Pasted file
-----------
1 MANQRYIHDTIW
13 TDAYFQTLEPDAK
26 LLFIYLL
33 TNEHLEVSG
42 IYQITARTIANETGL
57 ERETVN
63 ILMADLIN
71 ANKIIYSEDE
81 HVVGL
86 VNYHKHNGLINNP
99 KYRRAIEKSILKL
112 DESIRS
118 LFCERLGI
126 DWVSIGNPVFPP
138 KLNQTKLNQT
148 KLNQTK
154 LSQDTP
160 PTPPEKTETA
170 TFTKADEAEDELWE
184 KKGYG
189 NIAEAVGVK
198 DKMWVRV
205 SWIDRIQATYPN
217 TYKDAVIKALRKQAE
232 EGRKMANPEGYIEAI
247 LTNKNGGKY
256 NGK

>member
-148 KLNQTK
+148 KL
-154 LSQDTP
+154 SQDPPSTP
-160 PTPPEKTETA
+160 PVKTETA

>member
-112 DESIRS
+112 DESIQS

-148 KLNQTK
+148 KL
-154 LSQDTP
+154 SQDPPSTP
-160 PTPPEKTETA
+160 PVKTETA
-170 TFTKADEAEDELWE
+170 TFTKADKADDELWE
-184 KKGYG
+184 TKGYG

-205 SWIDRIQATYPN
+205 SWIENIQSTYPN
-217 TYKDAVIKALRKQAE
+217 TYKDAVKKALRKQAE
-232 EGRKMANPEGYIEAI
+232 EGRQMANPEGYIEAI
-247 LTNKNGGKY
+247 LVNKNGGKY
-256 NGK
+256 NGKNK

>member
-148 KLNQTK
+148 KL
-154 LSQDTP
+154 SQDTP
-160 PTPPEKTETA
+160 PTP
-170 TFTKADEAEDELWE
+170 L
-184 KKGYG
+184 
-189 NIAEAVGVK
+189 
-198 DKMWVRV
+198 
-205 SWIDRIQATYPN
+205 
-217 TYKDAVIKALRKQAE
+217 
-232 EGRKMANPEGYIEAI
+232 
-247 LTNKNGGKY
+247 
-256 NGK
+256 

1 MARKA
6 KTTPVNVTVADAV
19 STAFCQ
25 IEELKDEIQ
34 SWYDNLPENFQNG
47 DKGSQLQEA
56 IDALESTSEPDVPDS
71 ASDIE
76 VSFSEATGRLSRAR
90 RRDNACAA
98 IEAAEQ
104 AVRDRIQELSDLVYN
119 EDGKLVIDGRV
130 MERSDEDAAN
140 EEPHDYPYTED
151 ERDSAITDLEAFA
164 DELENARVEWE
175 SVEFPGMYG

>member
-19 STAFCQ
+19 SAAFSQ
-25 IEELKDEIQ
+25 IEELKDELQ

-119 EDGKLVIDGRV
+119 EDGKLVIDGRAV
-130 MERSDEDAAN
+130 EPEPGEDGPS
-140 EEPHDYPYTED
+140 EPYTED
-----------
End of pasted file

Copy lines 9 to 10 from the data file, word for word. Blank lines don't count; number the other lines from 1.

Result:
81 HVVGL
86 VNYHKHNGLINNP